Not too long ago, I decided to really dive in to Instagram (@lolli_dolls or you can click HERE), and there is no question that it is a fun, inspiring place that is absolutely jam-packed with inspiration and so, so many AH-MAZING photos (as well as many less-than-amazing photos). So how do you make sure your works-in-progress, that handmade item you just finished or the products you are selling stand out amongst so many others? The most important way is to make sure your photos are solidly in the “WOW!” category and not the dreaded “meh” category.

Even if you are not a photographer with months or years of experience taking photos, you can have a feed that is not only beautiful, but also more clearly conveys your story and attracts followers who want to see more of your work. Here are just a few things to keep in mind.


Always make sure your photos are sharp by getting good, clear focus. On the iPhone, tap the screen on the spot where you want it to be the sharpest and wait just a second for the lens to capture the focus. (This will also set your exposure for the most important part of the photo, so it’s a good idea to get in the habit of tapping that screen before you take the photo.) In addition, when you click the button to actually take the photo, hold your hand steady for a second or two so you don’t move the phone as the photo is being taken.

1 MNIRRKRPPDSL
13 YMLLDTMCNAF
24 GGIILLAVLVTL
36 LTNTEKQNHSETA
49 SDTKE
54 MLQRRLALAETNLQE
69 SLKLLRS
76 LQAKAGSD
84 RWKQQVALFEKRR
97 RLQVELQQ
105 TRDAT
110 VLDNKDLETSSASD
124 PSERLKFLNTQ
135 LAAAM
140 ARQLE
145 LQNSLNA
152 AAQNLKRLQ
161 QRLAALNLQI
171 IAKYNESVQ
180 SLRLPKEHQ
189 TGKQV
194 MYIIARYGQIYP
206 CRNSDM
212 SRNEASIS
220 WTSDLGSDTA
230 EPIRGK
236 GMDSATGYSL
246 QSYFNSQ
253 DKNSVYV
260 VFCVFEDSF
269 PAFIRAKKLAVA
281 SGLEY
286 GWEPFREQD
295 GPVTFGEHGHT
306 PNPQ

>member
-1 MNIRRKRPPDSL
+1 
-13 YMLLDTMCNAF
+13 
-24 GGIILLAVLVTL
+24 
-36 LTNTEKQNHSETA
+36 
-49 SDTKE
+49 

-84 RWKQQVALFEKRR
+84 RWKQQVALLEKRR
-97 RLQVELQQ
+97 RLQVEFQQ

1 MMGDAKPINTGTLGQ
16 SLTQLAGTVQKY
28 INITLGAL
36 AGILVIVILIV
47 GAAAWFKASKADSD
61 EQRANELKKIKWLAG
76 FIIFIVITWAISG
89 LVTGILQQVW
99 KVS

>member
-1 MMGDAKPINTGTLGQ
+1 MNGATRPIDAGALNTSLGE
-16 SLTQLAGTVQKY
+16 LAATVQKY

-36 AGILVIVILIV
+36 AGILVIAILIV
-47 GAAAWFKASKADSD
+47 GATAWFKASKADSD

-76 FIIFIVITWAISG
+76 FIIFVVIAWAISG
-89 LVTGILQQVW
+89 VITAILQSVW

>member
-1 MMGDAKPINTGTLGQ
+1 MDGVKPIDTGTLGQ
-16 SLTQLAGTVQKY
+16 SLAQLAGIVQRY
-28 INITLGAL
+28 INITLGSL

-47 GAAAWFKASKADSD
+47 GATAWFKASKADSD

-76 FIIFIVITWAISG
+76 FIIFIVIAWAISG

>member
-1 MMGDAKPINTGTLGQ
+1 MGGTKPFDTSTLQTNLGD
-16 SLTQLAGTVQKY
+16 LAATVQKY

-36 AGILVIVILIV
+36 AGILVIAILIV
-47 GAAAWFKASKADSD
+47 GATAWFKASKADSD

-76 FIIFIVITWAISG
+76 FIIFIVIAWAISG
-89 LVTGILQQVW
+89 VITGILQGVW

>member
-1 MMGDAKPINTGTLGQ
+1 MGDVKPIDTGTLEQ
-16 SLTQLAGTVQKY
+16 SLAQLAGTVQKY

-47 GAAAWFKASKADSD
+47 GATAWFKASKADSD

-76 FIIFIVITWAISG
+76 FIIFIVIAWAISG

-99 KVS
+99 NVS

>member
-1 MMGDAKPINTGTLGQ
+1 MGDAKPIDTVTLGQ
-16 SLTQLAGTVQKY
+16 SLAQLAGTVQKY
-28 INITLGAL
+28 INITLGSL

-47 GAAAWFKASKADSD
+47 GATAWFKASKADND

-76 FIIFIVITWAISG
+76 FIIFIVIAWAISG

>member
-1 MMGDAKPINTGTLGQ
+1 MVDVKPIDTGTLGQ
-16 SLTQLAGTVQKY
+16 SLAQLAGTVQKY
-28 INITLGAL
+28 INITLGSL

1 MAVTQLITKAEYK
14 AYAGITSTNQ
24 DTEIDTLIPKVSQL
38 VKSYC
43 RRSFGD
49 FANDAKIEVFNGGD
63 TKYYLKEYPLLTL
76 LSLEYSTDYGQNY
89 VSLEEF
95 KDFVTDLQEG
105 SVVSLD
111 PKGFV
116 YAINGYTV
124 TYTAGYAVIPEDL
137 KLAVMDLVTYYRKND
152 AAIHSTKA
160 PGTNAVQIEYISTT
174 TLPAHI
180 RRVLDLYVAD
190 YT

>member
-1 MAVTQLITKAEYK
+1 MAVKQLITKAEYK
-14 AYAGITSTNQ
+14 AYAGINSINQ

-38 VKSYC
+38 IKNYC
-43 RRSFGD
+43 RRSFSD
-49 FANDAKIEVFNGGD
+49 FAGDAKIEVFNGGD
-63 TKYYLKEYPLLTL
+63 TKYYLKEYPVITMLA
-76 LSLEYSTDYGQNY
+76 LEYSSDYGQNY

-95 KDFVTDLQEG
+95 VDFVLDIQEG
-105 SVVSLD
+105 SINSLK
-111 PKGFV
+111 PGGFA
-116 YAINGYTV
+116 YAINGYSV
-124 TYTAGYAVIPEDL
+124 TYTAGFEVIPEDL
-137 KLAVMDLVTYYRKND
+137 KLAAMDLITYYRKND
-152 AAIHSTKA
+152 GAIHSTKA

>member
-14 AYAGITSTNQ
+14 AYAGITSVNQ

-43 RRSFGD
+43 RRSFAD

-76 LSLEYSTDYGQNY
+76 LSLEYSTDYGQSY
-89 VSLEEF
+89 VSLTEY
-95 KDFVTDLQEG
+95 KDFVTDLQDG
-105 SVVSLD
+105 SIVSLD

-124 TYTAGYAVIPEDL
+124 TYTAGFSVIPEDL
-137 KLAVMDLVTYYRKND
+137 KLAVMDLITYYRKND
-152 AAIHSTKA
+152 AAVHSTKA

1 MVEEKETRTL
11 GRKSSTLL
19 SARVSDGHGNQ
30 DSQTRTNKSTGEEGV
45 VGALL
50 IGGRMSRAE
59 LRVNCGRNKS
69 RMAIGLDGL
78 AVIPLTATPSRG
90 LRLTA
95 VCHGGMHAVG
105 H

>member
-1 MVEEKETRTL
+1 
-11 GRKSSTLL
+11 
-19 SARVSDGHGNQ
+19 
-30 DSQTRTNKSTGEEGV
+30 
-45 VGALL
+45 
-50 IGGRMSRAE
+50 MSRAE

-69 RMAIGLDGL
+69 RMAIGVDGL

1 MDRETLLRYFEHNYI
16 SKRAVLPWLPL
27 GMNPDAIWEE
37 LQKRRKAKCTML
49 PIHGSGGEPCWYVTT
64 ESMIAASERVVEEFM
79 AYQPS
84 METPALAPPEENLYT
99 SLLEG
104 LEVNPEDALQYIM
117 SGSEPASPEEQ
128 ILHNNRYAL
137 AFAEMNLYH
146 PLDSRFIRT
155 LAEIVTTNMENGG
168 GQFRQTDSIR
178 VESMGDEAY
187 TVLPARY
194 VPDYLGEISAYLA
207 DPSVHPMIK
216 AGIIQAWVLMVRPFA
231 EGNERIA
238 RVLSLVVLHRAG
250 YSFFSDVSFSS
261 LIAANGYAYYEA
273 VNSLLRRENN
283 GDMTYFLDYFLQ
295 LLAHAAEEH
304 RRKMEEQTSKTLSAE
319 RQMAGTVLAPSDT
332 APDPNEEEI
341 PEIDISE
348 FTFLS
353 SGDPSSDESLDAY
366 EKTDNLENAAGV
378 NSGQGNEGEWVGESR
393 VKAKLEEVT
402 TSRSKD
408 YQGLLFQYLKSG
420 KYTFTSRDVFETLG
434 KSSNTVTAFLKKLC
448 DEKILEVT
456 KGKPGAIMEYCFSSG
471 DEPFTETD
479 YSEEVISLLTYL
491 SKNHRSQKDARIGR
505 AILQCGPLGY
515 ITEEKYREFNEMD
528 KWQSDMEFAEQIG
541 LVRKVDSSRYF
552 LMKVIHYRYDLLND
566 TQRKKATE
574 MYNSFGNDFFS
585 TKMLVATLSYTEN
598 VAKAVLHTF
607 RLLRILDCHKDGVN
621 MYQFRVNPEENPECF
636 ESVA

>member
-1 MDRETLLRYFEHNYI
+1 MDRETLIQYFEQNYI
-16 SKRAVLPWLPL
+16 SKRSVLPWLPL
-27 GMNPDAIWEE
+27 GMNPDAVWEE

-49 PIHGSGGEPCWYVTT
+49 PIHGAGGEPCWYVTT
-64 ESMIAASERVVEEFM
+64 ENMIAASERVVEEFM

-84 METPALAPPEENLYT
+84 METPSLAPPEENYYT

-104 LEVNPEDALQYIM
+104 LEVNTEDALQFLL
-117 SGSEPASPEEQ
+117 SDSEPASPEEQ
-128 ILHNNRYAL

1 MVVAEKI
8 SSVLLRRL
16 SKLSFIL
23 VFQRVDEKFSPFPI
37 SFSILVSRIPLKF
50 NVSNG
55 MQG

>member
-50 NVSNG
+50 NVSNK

Remember, Instagram is for mobile devices, so people are scrolling through quickly or are looking at lots of little thumbnails as they decide what to “like” or click on. Make sure that what you put into your “little square” truly needs to be there. I’m not saying you should only put 1-3 items in your photo, but analyze the elements as you are composing your image to decide if it’s a confusing mess or is visually interesting and eye-catching.


Perhaps you’ve already heard that light is important to good photographs. And this, of course, is true. Muddy, dark photos? Don’t do it. To avoid the muddiness, choose natural light whenever possible by placing your items near a window with indirect light (you don’t want bright sunbeams hitting your object). Or, you can open a door and place your objects on the floor, or go outside and place your objects in the shade but right next to where the sunlight is shining. But even if you don’t have natural light, you can still achieve nice photos with indoor lighting. All of the examples I’m showing you today utilize fluorescent work lights/desk lamps.


Look at all of the following photos and read the explanations, and then a bit further down you’ll find more about this subtle but really important technique.